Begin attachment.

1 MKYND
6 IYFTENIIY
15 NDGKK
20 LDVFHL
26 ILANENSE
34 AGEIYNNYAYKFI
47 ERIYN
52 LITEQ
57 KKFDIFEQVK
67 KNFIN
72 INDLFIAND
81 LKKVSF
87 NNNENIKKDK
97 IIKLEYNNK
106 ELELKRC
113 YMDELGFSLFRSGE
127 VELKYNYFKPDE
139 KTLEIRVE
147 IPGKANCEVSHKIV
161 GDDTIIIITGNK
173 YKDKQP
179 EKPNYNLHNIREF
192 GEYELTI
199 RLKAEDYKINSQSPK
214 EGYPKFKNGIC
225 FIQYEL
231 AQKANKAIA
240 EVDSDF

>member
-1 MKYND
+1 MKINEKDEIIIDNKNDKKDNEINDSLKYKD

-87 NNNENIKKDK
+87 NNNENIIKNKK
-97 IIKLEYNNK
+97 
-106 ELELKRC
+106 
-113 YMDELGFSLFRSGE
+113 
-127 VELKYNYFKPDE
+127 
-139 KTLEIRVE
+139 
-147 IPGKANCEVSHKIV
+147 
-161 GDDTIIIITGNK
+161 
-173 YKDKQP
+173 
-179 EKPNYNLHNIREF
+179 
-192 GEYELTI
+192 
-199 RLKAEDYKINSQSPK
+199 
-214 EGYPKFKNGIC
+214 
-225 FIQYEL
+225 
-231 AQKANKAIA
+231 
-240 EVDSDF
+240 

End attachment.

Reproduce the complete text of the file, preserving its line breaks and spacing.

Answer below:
1 MKYND
6 IYFTENIIY
15 NDGKK
20 LDVFHL
26 ILANENSE
34 AGEIYNNYAYKFI
47 ERIYN
52 LITEQ
57 KKFDIFEQVK
67 KNFIN
72 INDLFIAND
81 LKKVSF
87 NNNENIKKDK
97 IIKLEYNNK
106 ELELKRC
113 YMDELGFSLFRSGE
127 VELKYNYFKPDE
139 KTLEIRVE
147 IPGKANCEVSHKIV
161 GDDTIIIITGNK
173 YKDKQP
179 EKPNYNLHNIREF
192 GEYELTI
199 RLKAEDYKINSQSPK
214 EGYPKFKNGIC
225 FIQYEL
231 AQKANKAIA
240 EVDSDF

>member
-1 MKYND
+1 MKINEKDEIIIDNKNDKKDNEINDSLKYKD

-87 NNNENIKKDK
+87 NNNENIIKNKK
-97 IIKLEYNNK
+97 
-106 ELELKRC
+106 
-113 YMDELGFSLFRSGE
+113 
-127 VELKYNYFKPDE
+127 
-139 KTLEIRVE
+139 
-147 IPGKANCEVSHKIV
+147 
-161 GDDTIIIITGNK
+161 
-173 YKDKQP
+173 
-179 EKPNYNLHNIREF
+179 
-192 GEYELTI
+192 
-199 RLKAEDYKINSQSPK
+199 
-214 EGYPKFKNGIC
+214 
-225 FIQYEL
+225 
-231 AQKANKAIA
+231 
-240 EVDSDF
+240 